The years 2017 and 2018 will go down memory lane as the period in which the central bank of Ghana stepped up its game to reform and address some ailing issues in Ghana`s financial sector.
The actions of the Bank of Ghana were aimed at sanitising the industry. Some of the earlier regulatory activities were the Introduction on IFRS 9 provisions – Guidelines for Financial Publications for Banks issued on 30th June 2017, increased minimum capital to GHS 400m – Notice on New Minimum Paid Up Capital issued on 11th September 2017.
In 2018, some of the major reforms included guidelines for financial holding companies under the Financial Holding Companies Directive issued in July 2018. There was also a guideline for mergers or acquisition of banks contained in Mergers and Acquisition Directive issued in July 2018.
Guidelines for Anti-Money Laundering contained Guidelines for Anti-Money Laundering/Combating the Financing of Terrorism issued in July 2018, Guidelines in determining whether a person is fit to be director, shareholder or key management – “Fit and Proper” Directive issued in July 2018, Guidelines for term limit on CEOs and Board Members as contained in the Corporate Governance Directive (Transitional Provisions) issued in July 2018 and revised in September 2018, Guidelines for voluntary winding up – Directive for Voluntary Winding Up issued in September 2018, Guidelines for cyber-security contained in the Cyber & Information Security Directive issued in October 2018, Guidelines on corporate governance under the Corporate Governance Directive issued in December 2018.
If we will recall, following the recapitalisation exercise that ended at the close of business on 31st December 2018, there are now twenty-three (23) universal banks operating in Ghana, down from thirty-four (34) banks that operated earlier. More importantly, as part of the recapitalization exercise, Bank of Ghana approved three (3) bank mergers; for First National Bank and GHL Bank, Energy Bank and First Atlantic Bank and Sahel-Sahara Bank and Omnibank. GCB Bank through a Purchase and Assumption Agreement acquired selected assets and liabilities from two banks (UT Bank and Capital Bank) which had their licenses revoked in 2017. It didn’t end there, the Consolidated Bank Ghana Limited was formed in 2018 and through a Purchase and Assumption Agreement acquired selected assets and liabilities from seven banks that had their licenses revoked in 2018 and 2019.
These banks were Beige Bank, Construction Bank, Heritage Bank, Premium Bank, Sovereign Bank, The Royal Bank and Unibank.
The big question is, after most of these banks met the Ghs400m regulatory requirement, what next? Are they now bigger and stronger than before? Has it shaped their 2018 audited financials? What are the core Tier 1 capital levels and has it restored investor confidence in the financial system? I will try to use CAMELS analysis for banks and methodology of risk assessment of banks condition and see how some Seventeen (17) banks performed with reference to levels of Capital Adequacy Ratios (CAR), Asset Quality, Management, Earnings, Liquidity levels and Sensitivity.
Figure1. Shows the meaning of CAMELS
Capital Adequacy Ratio/ Core Tier 1 Capital Levels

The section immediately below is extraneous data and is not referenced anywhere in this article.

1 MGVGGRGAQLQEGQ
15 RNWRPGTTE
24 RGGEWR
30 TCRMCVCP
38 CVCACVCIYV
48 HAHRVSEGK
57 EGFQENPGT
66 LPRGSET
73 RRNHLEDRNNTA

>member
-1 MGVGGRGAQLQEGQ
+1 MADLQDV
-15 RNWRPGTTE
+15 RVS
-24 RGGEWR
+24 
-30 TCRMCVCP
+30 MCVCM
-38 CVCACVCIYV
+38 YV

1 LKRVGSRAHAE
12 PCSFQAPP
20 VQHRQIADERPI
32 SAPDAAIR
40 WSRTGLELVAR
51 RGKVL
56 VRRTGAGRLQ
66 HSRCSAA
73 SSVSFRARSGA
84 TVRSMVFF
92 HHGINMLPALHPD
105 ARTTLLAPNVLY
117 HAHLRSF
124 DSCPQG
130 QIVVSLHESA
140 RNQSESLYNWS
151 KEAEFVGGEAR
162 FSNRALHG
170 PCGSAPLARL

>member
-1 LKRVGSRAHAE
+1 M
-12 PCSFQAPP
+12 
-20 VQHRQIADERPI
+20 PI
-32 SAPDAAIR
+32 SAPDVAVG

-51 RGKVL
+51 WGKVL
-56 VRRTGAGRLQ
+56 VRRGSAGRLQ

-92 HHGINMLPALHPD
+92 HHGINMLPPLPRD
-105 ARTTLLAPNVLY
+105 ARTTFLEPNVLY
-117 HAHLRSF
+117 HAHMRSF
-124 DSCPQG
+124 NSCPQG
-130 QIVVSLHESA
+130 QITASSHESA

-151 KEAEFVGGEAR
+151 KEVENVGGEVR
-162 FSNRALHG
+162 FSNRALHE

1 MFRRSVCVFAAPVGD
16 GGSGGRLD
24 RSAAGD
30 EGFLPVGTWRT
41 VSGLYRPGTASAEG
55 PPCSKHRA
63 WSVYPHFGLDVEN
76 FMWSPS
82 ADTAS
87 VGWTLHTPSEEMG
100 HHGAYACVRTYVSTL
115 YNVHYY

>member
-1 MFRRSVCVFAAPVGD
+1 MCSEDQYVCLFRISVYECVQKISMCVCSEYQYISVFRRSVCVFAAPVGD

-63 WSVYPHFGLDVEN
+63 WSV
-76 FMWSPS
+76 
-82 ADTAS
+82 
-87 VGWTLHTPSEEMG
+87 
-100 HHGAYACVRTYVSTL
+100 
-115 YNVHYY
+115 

A bank`s CAR is a measure of a bank's capital. It is expressed as a percentage of a bank's risk-weighted credit exposures. It is used to protect depositors and promote the stability and efficiency of financial systems. Bank of Ghana tracks a bank's CAR to ensure that it can absorb a reasonable amount of loss and complies with statutory Capital requirements. From a Capital Adequacy Ratio (CAR) perspective, data from the published 2018 audited financials from 17 of the 23 banks has shown tremendous improvement in CAR year on year with industry average hovering 25.43% (2017: 21.33%).
This excludes CAR position for FBN and FNB since they are outliers. Most banks have significantly improved and that makes these banks stronger to stand internal and external shocks.
More importantly, a major indicator of the importance of the recapitalisation exercise is seen in the core Tier 1 Capital (going-concern capital) of these banks. Basically, a bank`s core Tier 1 capital comprise of stated capital, retained earnings (income surplus) and statutory reserves to its total risk-weighted assets. Although FBN and FNB maintained the lead as banks with high CAR at 190.3% and 182% respectively, in terms of Core Tier 1 Capital, GCB and Barclays were the well-capitalized banks in Ghana with core Tier 1 of Ghs1.4bn and Ghs1.3bn respectively. All the 17 banks were indeed above the 10% prudential limit set by the bank of Ghana. The recapitalization exercise was also aimed at meeting Basel II Pillar 1 requirements.
The most common cause of a bank’s failure is the magnitude of losses incurred by the erosion of asset quality. Lending was by far the largest activity for commercial banks in Ghana with credit risk accounting for more than 80% of Risk Weighted Assets (RWA).
From a perspective of Loan Portfolio, Securities and Derivatives, Asset quality continued to a major issue for most of the banks in Ghana. There were other banks which took a tight credit stance in 2018. Some banks like Standard Chartered Bank saw flat growth in their loan and advances book. Industry Customer loan and advances saw 1% growth to Ghs31.8m. Among the top 5 banks, Ecobank significantly grew its loan book by over 50% to Ghs4.1m (2016: Ghs2.6bn), controlled 13% market share and maintained the top position. Barclays held 10.01% (2017:8.2%) of market share with GCB at 8.8 %( 2017: 8.07%)
Industry non-performing loans for the 17banks were hovering around 19.2% (2017: 21.12%). This is a key area that industry watchers believe must come down further considering all the initiatives undertaken. Banks like United Bank for Africa (72%), ADB (49%) and Access Bank (32%) where high on NPLs and indications were that it`s as a result of some asset refinance arrangements. The numbers will normalize in subsequent months reporting.GT Banks maintained the lowest NPL on the market, reduced their NPLs to 4% (2017:19.9%).